Human Rights Minister Hooria Mashour also denounced the attack, and parliament last month passed a unanimous but non-binding vote banning drones from Yemeni skies. But it remains to be seen if this will have any effect.
“The vote is a recommendation short of adopting a law,” Member of Parliament Ahmed al-Shami told Al Jazeera. “We are waiting to hear from the government if they can implement this ban or not.”
Baraa Shiban, Yemen coordinator for human rights group Reprieve and a member of Yemen’s National Dialogue, told Al Jazeera the “US government only looks at Yemen through one lens – through al-Qaeda”.
The challenges the country faces are far greater than just al-Qaeda, Shiban said. Water and food shortages are chronic and more than half of its 23 million people are unemployed.
“The US has no interest in having a democratic Yemen, otherwise it would have supported the rule of law and encouraged development programmes, instead of supporting counterterrorism policies that undermine it,” said Shiban.
“The United States has never viewed Yemen as a nation with dreams and aspirations and with a people trying to better their country. If the US is serious about security, then it is in its best interest to stop authorising murder.”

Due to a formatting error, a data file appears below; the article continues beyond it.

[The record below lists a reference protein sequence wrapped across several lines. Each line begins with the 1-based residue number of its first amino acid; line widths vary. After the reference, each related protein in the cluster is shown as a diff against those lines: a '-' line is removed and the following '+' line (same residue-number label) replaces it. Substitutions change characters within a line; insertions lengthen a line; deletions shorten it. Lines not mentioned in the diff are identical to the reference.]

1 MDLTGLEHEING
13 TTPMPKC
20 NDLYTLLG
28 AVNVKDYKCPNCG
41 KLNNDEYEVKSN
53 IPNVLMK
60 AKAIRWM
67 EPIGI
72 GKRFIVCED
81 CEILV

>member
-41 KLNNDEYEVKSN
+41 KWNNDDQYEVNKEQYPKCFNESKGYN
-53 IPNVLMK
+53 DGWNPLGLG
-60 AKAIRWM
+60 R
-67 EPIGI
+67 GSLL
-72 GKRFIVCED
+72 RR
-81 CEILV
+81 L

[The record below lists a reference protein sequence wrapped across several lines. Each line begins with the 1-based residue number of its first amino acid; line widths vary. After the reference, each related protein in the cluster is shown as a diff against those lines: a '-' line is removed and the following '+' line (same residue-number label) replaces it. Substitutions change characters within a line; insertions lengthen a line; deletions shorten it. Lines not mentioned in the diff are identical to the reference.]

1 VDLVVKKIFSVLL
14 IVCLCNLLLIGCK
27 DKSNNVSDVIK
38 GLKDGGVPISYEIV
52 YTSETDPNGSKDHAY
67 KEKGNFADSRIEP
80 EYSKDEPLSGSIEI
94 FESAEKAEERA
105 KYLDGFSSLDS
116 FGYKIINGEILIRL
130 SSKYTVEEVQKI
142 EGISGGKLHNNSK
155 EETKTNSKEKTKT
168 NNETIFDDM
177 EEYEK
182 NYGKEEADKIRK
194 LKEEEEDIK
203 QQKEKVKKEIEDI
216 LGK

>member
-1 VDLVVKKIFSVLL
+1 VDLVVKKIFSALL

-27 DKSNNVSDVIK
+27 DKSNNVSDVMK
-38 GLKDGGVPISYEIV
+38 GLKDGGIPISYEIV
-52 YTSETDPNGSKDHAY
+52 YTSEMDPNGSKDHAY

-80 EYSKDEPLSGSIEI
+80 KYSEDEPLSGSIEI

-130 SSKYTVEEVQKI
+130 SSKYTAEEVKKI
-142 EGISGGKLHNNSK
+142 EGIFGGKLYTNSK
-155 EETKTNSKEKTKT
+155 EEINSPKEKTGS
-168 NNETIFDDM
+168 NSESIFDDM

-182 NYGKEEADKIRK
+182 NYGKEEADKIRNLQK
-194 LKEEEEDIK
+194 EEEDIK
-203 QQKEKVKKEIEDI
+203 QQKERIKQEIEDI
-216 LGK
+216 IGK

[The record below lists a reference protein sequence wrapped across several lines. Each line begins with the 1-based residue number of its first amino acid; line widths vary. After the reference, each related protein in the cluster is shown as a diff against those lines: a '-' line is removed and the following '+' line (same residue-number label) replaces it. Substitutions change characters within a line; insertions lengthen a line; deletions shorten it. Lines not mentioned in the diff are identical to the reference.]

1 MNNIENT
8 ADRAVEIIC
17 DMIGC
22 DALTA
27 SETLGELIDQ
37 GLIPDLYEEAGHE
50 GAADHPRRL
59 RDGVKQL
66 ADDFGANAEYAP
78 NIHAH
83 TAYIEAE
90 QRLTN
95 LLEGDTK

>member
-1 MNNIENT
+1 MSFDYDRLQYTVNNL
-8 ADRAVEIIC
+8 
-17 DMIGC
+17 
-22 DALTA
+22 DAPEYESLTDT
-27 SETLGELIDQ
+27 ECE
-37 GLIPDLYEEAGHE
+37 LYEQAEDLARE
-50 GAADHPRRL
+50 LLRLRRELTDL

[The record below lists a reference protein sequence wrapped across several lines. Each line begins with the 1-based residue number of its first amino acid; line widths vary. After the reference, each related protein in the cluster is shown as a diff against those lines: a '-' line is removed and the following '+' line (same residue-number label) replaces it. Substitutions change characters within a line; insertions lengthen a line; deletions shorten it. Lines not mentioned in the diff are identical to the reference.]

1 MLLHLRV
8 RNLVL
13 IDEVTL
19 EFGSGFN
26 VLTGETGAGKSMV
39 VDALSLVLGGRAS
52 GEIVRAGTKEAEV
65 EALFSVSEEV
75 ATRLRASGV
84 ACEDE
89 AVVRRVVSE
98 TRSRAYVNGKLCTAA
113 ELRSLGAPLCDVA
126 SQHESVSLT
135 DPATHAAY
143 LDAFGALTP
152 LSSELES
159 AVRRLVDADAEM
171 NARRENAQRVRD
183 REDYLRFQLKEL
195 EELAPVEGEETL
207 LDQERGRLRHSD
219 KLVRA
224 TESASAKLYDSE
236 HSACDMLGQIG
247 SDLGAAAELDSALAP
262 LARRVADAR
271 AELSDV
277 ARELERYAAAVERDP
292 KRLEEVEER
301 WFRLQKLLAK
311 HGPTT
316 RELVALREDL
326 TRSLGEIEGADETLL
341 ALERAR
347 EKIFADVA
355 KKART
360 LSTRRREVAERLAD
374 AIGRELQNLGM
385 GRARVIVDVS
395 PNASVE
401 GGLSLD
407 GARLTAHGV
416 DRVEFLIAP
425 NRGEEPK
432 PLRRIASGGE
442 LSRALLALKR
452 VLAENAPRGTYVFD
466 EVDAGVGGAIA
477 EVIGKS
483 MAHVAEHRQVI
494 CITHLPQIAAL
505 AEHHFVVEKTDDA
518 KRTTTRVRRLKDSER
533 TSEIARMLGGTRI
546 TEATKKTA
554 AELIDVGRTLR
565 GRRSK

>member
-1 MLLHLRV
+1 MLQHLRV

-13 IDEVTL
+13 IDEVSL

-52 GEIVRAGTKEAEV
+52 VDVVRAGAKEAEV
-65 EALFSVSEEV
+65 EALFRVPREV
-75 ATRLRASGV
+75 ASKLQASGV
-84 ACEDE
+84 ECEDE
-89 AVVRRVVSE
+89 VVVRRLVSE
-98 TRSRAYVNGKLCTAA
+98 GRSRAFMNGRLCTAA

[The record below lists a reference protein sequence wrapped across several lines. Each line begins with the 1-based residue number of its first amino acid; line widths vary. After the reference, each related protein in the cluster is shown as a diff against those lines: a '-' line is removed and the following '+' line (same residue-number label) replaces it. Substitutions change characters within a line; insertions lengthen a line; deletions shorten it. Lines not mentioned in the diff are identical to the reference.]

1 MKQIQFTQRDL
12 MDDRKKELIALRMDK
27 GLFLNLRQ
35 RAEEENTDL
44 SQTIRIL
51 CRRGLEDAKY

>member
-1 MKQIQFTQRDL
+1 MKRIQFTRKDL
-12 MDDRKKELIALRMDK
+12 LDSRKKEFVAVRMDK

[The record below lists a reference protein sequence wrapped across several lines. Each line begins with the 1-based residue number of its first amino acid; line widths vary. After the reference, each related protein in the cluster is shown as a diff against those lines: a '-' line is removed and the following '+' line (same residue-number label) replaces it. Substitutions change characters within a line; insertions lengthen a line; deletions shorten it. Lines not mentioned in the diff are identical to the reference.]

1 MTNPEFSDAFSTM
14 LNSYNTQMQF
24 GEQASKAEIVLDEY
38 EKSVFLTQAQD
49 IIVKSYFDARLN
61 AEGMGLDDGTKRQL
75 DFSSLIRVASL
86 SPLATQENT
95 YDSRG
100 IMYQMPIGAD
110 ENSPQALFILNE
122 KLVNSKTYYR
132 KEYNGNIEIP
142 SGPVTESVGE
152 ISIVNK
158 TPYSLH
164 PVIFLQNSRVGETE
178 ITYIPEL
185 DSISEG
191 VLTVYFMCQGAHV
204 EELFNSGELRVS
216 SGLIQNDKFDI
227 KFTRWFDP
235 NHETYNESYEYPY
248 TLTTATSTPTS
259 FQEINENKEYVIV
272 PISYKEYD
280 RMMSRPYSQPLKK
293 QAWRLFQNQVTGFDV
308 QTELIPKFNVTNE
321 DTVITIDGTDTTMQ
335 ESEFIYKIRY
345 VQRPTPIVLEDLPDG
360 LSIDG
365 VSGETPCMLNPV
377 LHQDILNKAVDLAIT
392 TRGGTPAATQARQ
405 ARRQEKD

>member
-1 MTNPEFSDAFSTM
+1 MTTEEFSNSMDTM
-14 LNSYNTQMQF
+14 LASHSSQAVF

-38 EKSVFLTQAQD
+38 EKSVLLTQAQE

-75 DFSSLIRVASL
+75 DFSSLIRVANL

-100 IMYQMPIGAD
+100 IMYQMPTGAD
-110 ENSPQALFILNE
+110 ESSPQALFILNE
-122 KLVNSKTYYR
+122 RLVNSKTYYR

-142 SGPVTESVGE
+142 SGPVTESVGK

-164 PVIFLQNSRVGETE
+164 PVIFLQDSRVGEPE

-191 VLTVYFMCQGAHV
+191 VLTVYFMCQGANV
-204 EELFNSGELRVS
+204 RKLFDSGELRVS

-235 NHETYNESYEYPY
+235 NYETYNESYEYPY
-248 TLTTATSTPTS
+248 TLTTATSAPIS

One of the victims of the convoy attack expressed anger over US actions. “They bomb, starve, and destroy us all in the name of security,” said Salim Abdullah al-Taysi, who lost his brother in the attack.
‘Policy of silence’
Some critics of US drone policy say the unpiloted planes are not the main problem, but rather the secrecy and unaccountability of those running the programmes.
“When used properly and according to the law, they [drones] can strike with precision. That can reduce civilian casualties,” Letta Taylor from Human Rights Watch said.
“What we [HRW] object to is the secrecy that President Obama has cast over the drones programme, and lack of accountability that results from that secrecy, and the refusal to acknowledge and make amends when strikes violate international law. There is a gaping accountability vacuum in the targeted killings programme, and one major reason is the US policy of silence.”
Salim al-Taysi agreed that justice needs to be done. “We don’t want the government’s money … We want to bring perpetrators to justice,”
Widow Nasaa al-Taysi is a mother of four now raising her children alone after her husband Ali was killed in the December attack. She just wants the strikes to stop.
“I wish the drones would go away and my husband was still alive,” she said.